Filomena’s situation is really different from that of Madalena. In addition to being paid for the services provided, she also left Maria da Conceição’s house to live with her husband and son in 2010. According to the report, even today they have a friendly relationship, so much so that Filomena’s son, Bruno, 28, still lives with Maria da Conceição’s family.
Claudio Renato said that his mother always encouraged Bruno’s studies and paid for part of the young man’s studies. He has a degree in History.
The Fantástico program returned to talk with Madalena for last Sunday’s episode (27). In the report, she tells how it was to spend her first Christmas, after 38 years living with the Milagres Rigueira family. The case has had repercussions in different parts of the world and is still being investigated by the Public Ministry of Labor.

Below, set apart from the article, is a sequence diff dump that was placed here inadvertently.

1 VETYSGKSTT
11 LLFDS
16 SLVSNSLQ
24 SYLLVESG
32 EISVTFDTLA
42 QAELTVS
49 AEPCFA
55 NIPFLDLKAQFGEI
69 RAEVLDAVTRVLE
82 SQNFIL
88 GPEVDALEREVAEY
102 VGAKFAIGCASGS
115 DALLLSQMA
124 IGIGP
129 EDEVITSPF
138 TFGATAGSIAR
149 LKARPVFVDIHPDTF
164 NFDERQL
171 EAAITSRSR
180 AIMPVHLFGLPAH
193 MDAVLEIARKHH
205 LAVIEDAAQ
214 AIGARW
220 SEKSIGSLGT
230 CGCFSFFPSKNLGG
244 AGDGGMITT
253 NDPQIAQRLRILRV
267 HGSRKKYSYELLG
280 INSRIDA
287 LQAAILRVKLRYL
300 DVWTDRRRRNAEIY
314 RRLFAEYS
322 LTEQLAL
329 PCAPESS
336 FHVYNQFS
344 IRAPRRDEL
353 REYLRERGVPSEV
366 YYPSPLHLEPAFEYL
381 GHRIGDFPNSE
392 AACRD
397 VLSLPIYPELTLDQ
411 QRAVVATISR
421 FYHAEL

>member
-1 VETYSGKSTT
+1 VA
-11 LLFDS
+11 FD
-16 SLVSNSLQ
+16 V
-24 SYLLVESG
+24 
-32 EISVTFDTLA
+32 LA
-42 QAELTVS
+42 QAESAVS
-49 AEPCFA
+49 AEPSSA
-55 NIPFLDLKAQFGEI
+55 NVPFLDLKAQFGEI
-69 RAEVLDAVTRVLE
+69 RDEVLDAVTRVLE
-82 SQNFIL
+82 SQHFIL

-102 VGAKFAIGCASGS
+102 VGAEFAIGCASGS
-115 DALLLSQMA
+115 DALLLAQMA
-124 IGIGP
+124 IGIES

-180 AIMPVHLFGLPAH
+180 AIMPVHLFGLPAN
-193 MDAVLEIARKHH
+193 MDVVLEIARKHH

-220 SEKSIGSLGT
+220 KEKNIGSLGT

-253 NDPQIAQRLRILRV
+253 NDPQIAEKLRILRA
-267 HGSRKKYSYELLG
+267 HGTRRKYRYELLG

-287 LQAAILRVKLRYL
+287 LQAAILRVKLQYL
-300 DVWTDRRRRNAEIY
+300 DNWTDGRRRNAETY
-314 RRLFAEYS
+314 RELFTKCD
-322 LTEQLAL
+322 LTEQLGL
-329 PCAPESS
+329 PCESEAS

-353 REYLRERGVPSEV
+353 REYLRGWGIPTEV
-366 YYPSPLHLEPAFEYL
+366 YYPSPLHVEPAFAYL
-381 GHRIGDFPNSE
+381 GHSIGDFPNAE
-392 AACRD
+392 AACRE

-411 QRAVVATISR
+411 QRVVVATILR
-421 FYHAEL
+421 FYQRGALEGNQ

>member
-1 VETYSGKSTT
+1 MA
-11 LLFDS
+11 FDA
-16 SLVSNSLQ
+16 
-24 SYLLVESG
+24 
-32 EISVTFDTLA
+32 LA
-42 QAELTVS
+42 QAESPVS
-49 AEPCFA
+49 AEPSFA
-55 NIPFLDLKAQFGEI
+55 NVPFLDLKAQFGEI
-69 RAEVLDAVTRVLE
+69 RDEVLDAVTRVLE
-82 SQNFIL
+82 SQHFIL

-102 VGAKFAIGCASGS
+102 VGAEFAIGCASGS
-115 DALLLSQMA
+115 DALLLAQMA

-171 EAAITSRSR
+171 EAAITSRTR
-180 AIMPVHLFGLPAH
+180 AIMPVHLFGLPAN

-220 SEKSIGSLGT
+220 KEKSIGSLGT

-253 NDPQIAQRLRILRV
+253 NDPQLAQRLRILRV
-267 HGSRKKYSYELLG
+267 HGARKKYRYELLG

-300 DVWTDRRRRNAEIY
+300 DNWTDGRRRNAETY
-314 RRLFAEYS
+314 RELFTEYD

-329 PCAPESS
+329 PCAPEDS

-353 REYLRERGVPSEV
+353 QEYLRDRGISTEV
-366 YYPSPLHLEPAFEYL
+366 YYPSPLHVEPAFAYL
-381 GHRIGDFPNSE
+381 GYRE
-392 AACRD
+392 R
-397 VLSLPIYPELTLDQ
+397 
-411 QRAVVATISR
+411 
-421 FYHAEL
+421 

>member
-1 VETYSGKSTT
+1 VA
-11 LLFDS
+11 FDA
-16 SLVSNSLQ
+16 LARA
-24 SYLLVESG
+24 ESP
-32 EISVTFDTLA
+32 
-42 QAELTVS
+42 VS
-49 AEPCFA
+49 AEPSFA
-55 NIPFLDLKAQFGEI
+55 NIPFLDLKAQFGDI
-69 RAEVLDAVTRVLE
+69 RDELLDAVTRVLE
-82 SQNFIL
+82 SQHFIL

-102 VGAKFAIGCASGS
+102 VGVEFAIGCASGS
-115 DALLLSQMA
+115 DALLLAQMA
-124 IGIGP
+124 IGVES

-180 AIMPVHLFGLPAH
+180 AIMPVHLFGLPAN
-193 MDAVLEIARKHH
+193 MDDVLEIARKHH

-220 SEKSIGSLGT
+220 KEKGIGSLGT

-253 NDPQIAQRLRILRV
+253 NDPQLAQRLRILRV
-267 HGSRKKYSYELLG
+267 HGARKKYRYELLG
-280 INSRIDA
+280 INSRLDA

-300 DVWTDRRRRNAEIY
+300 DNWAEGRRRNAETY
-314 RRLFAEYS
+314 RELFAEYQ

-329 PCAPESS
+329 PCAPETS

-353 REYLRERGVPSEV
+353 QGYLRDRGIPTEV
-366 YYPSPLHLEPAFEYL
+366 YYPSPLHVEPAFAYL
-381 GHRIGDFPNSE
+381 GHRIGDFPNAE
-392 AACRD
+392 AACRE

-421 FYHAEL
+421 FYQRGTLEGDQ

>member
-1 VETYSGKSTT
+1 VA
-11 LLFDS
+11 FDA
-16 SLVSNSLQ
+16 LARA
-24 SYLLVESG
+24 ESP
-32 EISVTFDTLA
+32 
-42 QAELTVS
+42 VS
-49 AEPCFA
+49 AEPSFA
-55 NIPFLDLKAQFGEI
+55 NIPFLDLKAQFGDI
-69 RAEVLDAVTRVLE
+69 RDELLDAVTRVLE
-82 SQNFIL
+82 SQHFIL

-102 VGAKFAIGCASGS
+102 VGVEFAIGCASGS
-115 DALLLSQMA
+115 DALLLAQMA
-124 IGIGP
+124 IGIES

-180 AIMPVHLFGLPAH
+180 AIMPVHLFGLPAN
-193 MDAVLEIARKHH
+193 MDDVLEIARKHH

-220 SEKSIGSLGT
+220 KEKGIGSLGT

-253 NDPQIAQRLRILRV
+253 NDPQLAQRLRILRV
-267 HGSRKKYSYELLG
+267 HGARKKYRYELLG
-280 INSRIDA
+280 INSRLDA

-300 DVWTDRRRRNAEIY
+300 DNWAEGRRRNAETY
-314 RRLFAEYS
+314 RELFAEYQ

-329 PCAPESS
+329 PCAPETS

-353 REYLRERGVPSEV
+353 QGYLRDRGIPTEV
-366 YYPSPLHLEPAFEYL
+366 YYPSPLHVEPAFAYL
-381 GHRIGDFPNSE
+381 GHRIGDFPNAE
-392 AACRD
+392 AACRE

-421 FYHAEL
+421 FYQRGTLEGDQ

Professor Dalton’s family, who lives in an apartment in downtown Patos de Minas, has not been seen in the city since the Madalena case was revealed.
Modern day slavery still a problem in Brazil
The slavery era supposedly ended on May 13, 1888, but reading recent stories of people living in conditions similar to slavery are still more common than most people would believe. On labor analogous to slavery, the Public Ministry of Labor said that, in the northeastern state oif Bahia, 3,270 people were removed from this condition in 16 years
In the city of Elísio Medrado, in Bahia, a woman was maintained in work analogous to slavery for 35 years. Her employer, Arlinda Pinheiro de Souza Santos, was convicted in the Labor Court for maintaining her domestic worker working without pay for more than three decades.
The Labor Prosecutor’s Office also reported on Thursday (11) that the victim had been rescued on December 21, 2017, after anonymous reports. She was found at the house and confirmed in a statement that she worked without pay.
The housekeeper informed the MPT that work was exchanged for survival: housing, food and clothing. After the rescue, she received up to 6 unemployment insurance installments, but due to “lack of experience living alone”, she returned to the residence in mid-2018. There is still no information if she is still in the location.